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Fuel Price Risk

Fuel hedging results - Table 2

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Financial Market Risk

  • Financial market risk

    • Interest Rate Risk

    • Credit Risk

    • Liquidity and Financing Risk

  • Southwest strategy

    • Capitalize conservatively

    • Grow capacity steadily and profitably

    • Strong B/S and modest financial leverage

    • High credit rating - “A” with S&P’s rating; “Baa1” with Moody’s rating on senior unsecured fixed-rate debt

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Interest Rate Risk

  • Debt

  • Short-term investment

  • Leasing

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Interest Rate Risk

  • Interest rate risk (debt)

    • Changes in interest rate affect I/S and cash flow; may result in insolvency and bankruptcy

  • Southwest solution

    • Low debt strategy

      • Total debt - $1.55B; low D/E ratio:0.30 (AMR:12.86, DAL:16.33, JBLU:1.65)

    • Market sensitive instruments

      • Fixed rates and modest financial leverage ($475M)

      • Interest rate swaps ($760M)

      • Prepayment, redemption or termination for floating-rate debt ($222M)

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Interest Rate Risk

  • Interest rate swap agreements (2003)

    • Agreement 1: pay LIBOR + a margin every 6 month and receive 6.5% every 6 month on $385M senior unsecured notes; due Mar-2012

    • Agreement 2: pay LIBOR + a margin every 6 month and receive 5.496% every 6 month on $375M, 5.496% pass-through certificates; due Nov-2006

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Interest Rate Risk

  • Interest rate risk (short-term investment)

    • Total cash and cash equivalents of $1.87B as of Dec. 31, 2003

    • Parallel closely with floating interest rates

    • Affects earnings and cash flow

  • Southwest solution

    • Invests in certificates of deposit, highly rated money markets, and investment grade commercial paper

    • No additional actions to cover interest rate market risk and other material market interest rate risk management activities

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Interest Rate Risk

  • Interest rate risk (leasing)

    • Total PV of leasing payments (2004 after):

      • Capital leasing - $91M

      • Operating leasing - $2.5B

    • Aircraft leases can be renewed at the end of the lease term for one to five years

    • However, leases are not considered market sensitive financial instruments and not included in the interest rate sensitivity analysis

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Interest Rate Risk

  • Results

    • No significant exposure to changing interest rates on fixed-rate debt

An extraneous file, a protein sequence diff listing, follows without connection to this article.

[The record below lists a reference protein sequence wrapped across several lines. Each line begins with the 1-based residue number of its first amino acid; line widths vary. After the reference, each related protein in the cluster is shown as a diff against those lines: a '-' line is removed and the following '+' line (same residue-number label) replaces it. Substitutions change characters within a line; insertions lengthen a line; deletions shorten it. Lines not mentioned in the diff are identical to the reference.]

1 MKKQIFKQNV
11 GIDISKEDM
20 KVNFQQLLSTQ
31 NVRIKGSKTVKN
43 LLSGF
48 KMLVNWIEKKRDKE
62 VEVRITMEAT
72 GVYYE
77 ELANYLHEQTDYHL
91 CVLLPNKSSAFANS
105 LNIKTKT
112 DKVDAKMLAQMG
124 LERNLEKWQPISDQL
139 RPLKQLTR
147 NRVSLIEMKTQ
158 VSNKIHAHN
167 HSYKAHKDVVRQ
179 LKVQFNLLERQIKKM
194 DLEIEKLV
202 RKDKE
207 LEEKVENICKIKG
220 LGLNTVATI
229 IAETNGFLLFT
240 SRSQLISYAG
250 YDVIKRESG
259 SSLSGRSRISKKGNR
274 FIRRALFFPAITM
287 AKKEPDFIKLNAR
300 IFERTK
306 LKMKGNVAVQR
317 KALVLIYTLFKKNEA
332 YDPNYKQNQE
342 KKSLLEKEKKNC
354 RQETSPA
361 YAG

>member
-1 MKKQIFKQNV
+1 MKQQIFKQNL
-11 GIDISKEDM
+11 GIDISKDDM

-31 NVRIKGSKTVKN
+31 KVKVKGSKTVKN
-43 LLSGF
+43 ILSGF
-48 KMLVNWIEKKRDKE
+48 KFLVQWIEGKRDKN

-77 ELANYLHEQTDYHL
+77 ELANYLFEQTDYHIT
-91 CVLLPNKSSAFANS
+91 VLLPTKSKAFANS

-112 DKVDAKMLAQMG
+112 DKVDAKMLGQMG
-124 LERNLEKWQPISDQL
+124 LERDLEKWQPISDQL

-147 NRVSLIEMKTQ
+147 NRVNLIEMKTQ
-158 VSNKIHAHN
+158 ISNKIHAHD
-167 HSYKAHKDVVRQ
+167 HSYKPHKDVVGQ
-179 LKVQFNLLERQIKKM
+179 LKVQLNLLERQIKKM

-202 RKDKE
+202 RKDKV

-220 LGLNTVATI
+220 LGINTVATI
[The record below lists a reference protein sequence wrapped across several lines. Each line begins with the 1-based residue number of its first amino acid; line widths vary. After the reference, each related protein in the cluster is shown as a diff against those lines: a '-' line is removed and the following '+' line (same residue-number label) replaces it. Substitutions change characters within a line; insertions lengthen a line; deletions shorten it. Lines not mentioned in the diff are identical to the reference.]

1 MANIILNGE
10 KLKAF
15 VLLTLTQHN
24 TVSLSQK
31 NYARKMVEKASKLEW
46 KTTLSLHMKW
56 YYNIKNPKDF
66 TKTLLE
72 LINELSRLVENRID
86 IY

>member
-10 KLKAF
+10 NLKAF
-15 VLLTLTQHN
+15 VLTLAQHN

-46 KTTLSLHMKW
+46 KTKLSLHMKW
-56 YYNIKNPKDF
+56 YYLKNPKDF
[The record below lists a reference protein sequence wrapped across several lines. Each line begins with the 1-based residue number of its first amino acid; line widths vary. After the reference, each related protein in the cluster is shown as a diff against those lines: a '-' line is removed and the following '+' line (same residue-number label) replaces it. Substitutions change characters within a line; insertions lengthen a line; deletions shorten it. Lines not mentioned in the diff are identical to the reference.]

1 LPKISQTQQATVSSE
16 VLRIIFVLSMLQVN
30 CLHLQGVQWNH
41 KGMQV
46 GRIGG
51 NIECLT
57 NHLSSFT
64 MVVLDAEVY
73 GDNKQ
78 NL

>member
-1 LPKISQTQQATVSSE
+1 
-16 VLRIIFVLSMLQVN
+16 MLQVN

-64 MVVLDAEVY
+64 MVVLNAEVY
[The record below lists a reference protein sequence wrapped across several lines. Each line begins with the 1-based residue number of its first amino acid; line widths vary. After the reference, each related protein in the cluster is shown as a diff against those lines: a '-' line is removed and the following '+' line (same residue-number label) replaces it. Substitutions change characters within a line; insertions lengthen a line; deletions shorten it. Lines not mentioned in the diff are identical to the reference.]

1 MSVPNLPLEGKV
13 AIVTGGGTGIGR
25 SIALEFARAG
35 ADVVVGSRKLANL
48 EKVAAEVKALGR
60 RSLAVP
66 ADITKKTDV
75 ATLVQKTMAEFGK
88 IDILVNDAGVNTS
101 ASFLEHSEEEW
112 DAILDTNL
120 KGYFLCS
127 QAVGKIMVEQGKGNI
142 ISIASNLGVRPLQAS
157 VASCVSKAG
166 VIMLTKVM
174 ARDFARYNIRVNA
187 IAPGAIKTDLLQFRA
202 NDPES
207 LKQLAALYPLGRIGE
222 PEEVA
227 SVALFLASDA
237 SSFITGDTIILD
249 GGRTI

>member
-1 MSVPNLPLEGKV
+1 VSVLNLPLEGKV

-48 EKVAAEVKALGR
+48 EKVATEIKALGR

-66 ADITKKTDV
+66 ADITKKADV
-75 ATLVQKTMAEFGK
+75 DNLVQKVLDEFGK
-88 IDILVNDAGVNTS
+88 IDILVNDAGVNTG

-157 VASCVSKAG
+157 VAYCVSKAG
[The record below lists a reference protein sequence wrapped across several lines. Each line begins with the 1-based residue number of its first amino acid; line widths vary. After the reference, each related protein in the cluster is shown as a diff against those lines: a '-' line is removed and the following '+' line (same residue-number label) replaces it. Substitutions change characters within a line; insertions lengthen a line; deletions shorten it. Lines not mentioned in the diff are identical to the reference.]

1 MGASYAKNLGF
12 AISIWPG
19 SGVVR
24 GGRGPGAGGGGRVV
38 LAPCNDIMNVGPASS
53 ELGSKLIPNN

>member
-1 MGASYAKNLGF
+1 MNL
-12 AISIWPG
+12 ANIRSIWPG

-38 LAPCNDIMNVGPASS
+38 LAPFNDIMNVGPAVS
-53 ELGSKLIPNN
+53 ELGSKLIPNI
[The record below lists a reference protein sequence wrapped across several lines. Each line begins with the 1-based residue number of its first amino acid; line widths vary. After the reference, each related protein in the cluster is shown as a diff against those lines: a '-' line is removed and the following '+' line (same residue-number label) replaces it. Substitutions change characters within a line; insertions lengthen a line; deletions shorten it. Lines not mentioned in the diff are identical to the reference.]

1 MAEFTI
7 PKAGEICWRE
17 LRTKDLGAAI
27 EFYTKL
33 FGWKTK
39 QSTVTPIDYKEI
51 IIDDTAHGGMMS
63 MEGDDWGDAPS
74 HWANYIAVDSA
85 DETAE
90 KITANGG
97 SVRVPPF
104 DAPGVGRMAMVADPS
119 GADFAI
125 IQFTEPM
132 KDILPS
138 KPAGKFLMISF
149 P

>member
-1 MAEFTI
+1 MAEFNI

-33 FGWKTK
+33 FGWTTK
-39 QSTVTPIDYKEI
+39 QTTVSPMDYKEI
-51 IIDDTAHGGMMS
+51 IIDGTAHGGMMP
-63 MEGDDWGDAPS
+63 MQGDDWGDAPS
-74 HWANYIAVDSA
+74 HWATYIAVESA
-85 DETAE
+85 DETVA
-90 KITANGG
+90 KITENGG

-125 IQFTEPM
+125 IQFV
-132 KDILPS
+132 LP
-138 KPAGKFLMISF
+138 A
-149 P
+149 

• A liability of $18M - interest rate swap

    • Sensitivity analysis: 10% percent change would affect net earnings and cash flows by less than $1M (floating-rate debt, invested cash, and short-term investments)

    • An increase in rates has a net positive effect

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Credit Risk

  • Credit risk

    • Nonperfomance by the counterparties associated with outstanding financial derivative instruments

    • Results in credit loss

  • Southwest solution

    • Selects and periodically reviews counterparties based on credit ratings

    • Limits the exposure to a single counterparty

    • Monitors the market position

    • Agreements with seven counterparties (early termination rights, bilateral collateral provisions, security requirements)

  • Results

    • No counterparties fail to meet their obligations

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Liquidity and Financing Risk

  • Liquidity and financing risk

    • Agreements with financial institutions (credit card transactions)

    • Credit facility

    • Outstanding debt agreements

    • May reduce the availability of cash or increase the costs to keep the agreements

  • Southwest responsibility

    • Maintaining minimum credit ratings

    • Maintaining minimum assets fair values

    • Achieving minimum covenant ratios for available or outstanding debt agreements

  • Results

    • The company met or exceeded the minimum standards set forth in the agreements

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Risk Management Governance

  • No specific committee or RMO for Southwest’s risk management.

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Other Potential Risks and Uncertainties

  • War risk

  • Competitive factors

  • General economic conditions

  • Factors to control costs

  • Operational disruptions

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Stock Options

  • Stock-Based Employee Compensation covers:

    • Majority of employee groups

    • Board of directors

    • Plans related to certain contracts with certain executive officers of the company

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Stock Options

  • Two classes of employee stock plans:

    • Collective bargaining plans

      • Subjective to collective bargaining agreements

      • Granted at or above pair value

      • Normally have terms ranging from 6 to 12 years

      • No executive nor member of the Board of Directors are eligible to participate in this plan

      • Not required to be approved by Shareholders

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Stock Options

  • Other employee plans

    • Not subjective to collective bargaining agreements

    • Granted at fair market value

    • Have 10-year terms and become fully exercisable after three, five or ten years

    • Need to be approved by shareholders

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Stock Options

Shares Outstanding: 790 million

Stock Price: $14.33

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Section Overview

  • Background

  • Financials

  • Risks

  • Stock options

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SIA Facts

  • Founded in 1972

  • SIA’s passenger network covers 60 cities in 33 countries